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Dispute continues between Mcllvaine, St. Charles

Published: Thursday, Aug. 22, 2013 5:30 a.m. CDT • Updated: Thursday, Aug. 22, 2013 6:54 a.m. CDT

ST. CHARLES – Clifford McIlvaine on Wednesday said the city caused an estimated $15,000 to $20,000 in damage after water leaked into his house in July after a heavy downpour.

Kane County Judge David Akemann recently allowed the city of St. Charles to proceed with the repairing of McIlvaine’s property at 605 Prairie St., including correcting an unfinished roof. The city sued McIlvaine in 2010, pushing him to finish a home repair project that was started more than 30 years ago.

McIlvaine blamed city officials after water leaked into his house after the heavy downpour in a July storm.

McIlvaine said the water damaged a lot of electrical supplies and building materials that were being stored in his house. He previously filed a court motion that he suffered “great loss in personal property” in the form of ruined materials and equipment that were stored inside of the garage and solarium.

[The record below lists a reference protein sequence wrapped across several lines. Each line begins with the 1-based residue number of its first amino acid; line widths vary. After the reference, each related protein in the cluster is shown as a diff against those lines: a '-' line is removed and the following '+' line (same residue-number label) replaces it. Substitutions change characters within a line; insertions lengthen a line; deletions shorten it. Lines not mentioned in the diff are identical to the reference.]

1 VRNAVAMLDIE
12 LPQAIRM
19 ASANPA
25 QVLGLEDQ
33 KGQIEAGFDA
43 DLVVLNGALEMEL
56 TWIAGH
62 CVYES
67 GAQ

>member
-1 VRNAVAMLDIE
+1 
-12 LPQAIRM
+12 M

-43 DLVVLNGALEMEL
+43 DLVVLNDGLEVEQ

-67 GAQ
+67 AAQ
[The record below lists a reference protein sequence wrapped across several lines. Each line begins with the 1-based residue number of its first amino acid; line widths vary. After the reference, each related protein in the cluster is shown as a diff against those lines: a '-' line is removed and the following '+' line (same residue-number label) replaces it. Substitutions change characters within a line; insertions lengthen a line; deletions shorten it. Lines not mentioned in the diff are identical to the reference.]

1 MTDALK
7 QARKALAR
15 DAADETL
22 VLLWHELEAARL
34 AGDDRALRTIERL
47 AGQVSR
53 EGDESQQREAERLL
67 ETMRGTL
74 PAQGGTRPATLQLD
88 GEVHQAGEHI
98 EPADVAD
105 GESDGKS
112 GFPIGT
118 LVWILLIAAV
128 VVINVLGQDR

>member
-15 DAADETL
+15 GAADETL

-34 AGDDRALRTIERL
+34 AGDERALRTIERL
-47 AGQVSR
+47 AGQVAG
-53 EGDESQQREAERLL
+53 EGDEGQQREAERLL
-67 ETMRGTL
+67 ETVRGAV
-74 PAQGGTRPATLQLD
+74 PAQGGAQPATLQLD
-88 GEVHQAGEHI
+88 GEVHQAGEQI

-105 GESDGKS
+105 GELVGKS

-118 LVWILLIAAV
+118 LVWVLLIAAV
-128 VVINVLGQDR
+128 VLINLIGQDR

But St. Charles city attorney Robert Funk said McIlvaine has not provided the city with information about what was damaged by the rainwater.

“Although the city and the roofing contractor realize Mr. McIlvaine may be entitled to compensation for actual damage to property caused by the rain event, the motion is premature as neither the city nor the roofing contractor has refused or denied a claim by him,” Funk wrote in a court filing.

In the court filing, Funk said the city had instructed the roofing contractor to adequately cover the roof with tarps during construction, but that rain entered the house during the downpour.

“Upon observing the leaking roof, city staff immediately called the roofing contractor who arrived at the residence and retarped the roof to prevent any additional rain from entering the residence,” Funk stated.

McIlvaine said he continues to work with his insurance company on assessing the damage the water caused.

“The insurance man told me that he was not going to take the inventory and said that I must do it and get him prices on each of the items that were damaged by flood the city caused,” he said in an Aug. 13 letter to Funk.

A court hearing between the two parties is scheduled for Wednesday. McIlvaine said he wants the hearing continued to Sept. 13 to give him more time to reply to the information requested by the city.

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